It is increasingly clear that most of the health and quality-of-life issues we are likely to confront during our lives can be prevented or reversed with greater attention to self-care. Therefore the single most effective medicine that health care has to offer today is education—about how the body works and how the beliefs we hold in our mind play out in our lives; about nutrition, how foods affects the body, and how to cook for maximum nourishment and pleasure; about physical fitness, exercise strategies, and enjoyable ways to combine getting active and getting outdoors. We need to learn to take care of ourselves.
This can be easier said than done. Even when health-care professionals provide the health-promoting messages of exercise and good nutrition, the advice is heeded less than five percent of the time! Most people don’t lack knowledge about what they need to do; what they lack is the bridge to effective execution. What people need is practice in living in healthy, life-promoting ways that lead to optimal vitality and fulfillment—which is exactly what Kripalu has been specializing in for more than 30 years.
The medical center of the future
Education at Kripalu is experiential, which means that people learn by doing, by experiencing what they are learning. The experiential immersion offered in the Institute for Integrated Healing programs enables people to fully live and realize the benefits of healthy living. This is the only way we are going to help people transform their underlying beliefs and overcome the challenge of creating critical lifestyle changes.
The driving principles of Kripalu’s Institute for Integrated Healing are that most of the symptoms and chronic diseases we attribute to the natural and inevitable processes of aging are not inevitable or natural at all and that their root causes can usually be understood, prevented, treated, and reversed by addressing lifestyle, behavior, and stress. We also seek to cultivate emotional and spiritual health—to address the sense of disconnection and loss of meaning that is so prevalent in modern society and that can often contribute to poor health. We believe circumstances can be created to unleash the full human potential for health and healing.
Research is revealing the biology of why patterns of thinking, feeling, and doing are so hard to change. Research is also telling us that profound and enduring change is possible at any time in one’s life. In fact, we are designed for just that!
We live on the cusp of a new frontier of understanding the natural processes that promote and maintain health, longevity, and quality of life. The science of the mind has opened a window into the biological underpinnings of thought, feeling, and behavior and their connection to health and the experience of life. These recent discoveries are revealing a new understanding of who we are as human beings. And the implications are extremely compelling.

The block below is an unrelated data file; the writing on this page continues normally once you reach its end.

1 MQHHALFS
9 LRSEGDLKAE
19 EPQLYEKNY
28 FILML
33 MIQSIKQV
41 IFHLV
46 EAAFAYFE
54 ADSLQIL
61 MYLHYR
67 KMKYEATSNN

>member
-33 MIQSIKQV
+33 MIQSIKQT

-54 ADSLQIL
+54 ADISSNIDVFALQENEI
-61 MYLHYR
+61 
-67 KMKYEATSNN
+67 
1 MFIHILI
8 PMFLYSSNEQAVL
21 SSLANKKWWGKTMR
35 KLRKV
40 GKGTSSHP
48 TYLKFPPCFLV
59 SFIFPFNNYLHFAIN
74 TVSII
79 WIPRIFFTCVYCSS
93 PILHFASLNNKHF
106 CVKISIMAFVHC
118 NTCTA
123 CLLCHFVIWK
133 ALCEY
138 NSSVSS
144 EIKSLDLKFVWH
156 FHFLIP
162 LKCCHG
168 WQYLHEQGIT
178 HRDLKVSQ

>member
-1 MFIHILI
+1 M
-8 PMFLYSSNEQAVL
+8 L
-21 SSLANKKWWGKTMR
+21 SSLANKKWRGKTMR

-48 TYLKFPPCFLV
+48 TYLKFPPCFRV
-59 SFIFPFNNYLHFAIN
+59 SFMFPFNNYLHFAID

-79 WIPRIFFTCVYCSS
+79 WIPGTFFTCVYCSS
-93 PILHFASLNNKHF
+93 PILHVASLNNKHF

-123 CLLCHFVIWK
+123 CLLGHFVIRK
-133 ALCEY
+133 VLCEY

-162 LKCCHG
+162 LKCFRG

The doctor of the future
Consider the following: National Public Radio recently ran a report on research conducted in a diabetes prevention program at Washington Hospital Center in Washington DC, which found that diet and exercise programs can be just as effective as medicine in reducing the risk of developing type 2 diabetes. The results were surprising to physician Meeta Sharma and her colleagues, who thought it likely that drugs would work better. “Our own intrinsic appreciation of it was that just medical therapy is going to be the way to go in terms of prevention,” she said.
The Institute for Integrated Healing is being designed to bring experiential education and training not only to patients but also to medical professionals, many of whom, like I was myself, are in need of shifting the paradigm that guides their work. As Thomas Edison predicted, the doctor of the future “will interest his patients in the care of the human frame, in diet, and in the cause and prevention of disease.”
When I began to reclaim my health—and my life—I was astonished by three things: The first was how quickly I began to feel better. The second was how effective small changes actually were. And the third was how addictive these changes became. After about three weeks, the more I changed, the more I desired to change, and my motivation, courage, resolve, and follow-through grew. Five years later, my cholesterol and blood pressure levels are better than ever. I run 20 miles a week, I crave green, leafy vegetables, and I have cultivated a lifestyle that has less stress and includes more of the things that I value—family time, friendships, and community. Helping others to become better stewards of their precious gifts is my unrelenting calling, and I have also become a better doctor, one who is walking his talk.
Dr. Mark Pettus is a board-certified internist and nephrologist who did his postdoctoral training at Harvard Medical School. The ultimate “patient’s doctor” (he has been voted top physician more than once), he is passionately dedicated to health care that works. In addition to turning his own health around, he has helped thousands of people change their lives. Former chief of staff at Berkshire Medical Center, Dr. Pettus is the author of The Savvy Patient and It’s All in Your Head: Change Your Mind, Change Your Health and has appeared on numerous radio and television programs. You can find out more about Dr. Pettus at his website, www.savvypatient.com.